“Stocker cattle prices have been steady to higher from September into early October, with wheat pasture demand and other market fundamentals driving the market,” Peel said. “Heavy feeder prices dropped sharply the week after the fire. However, recovery began by the second week. By late September, heavy feeder prices had recovered to exceed pre-fire levels.”

As one would expect, fed cattle prices took the biggest hit after the fire, thanks to the sudden loss of packing capacity. Fed prices dropped from $112.37 per hundredweight the week before the fire to $106.68 per hundredweight the first week after the fire.

Cash fed cattle prices ultimately bottomed out five weeks after the fire at $100.07 per hundredweight. By the first week of October, fed cattle prices were $107.12 per hundredweight. Fed prices typically reach a seasonal low in September and are lower in October compared to August.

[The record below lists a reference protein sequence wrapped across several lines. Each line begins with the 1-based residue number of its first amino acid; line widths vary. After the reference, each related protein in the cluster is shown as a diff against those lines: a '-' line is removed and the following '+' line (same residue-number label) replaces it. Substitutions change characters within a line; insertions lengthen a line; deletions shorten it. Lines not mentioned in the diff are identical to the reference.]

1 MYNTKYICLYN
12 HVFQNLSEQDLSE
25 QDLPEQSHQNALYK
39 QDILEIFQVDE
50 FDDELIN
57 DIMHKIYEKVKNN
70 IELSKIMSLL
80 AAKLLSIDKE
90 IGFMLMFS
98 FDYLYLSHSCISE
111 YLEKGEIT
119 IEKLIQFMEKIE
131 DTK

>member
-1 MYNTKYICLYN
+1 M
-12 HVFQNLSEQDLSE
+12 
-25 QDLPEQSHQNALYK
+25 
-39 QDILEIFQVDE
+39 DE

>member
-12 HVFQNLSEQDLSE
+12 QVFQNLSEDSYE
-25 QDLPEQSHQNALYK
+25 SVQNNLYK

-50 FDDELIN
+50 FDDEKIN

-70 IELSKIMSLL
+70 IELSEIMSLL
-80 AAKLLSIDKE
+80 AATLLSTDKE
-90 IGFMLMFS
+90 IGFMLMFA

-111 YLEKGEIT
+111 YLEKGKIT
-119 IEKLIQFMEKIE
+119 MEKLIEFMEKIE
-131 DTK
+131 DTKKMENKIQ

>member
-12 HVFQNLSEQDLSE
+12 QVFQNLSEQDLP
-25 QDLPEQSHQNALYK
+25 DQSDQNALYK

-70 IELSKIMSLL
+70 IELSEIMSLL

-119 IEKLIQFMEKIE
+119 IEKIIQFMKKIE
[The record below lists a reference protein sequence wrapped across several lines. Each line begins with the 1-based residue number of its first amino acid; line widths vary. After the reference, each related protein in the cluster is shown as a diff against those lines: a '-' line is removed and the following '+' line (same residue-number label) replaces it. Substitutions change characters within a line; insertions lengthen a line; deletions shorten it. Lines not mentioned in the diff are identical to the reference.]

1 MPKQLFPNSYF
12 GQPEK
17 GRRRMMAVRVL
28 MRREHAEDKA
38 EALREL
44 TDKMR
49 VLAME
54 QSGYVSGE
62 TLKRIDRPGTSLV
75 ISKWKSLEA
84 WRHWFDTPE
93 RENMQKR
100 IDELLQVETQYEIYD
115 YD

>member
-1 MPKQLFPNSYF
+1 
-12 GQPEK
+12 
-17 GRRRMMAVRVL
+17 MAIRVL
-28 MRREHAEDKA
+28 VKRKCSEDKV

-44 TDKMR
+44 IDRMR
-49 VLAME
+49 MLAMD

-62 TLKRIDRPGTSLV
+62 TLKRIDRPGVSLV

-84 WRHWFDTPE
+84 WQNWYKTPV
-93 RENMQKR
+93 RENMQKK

“Limited packing capacity likely will continue to restrict fed cattle prices somewhat,” Peel said. “Though some in the industry were surprised and frustrated with market reactions after the Tyson fire, the type and duration of price behavior are exactly what is predicted by market economics.”

The Oklahoma Cooperative Extension Service is one of two state agencies administered by OSU’s Division of Agricultural Sciences and Natural Resources, and is a key part of the university’s state and federally mandated teaching, research and Extension land-grant mission.

MEDIA CONTACT: Donald Stotts | Agricultural Communications Services | 405-744-4079 | donald.stotts@okstate.edu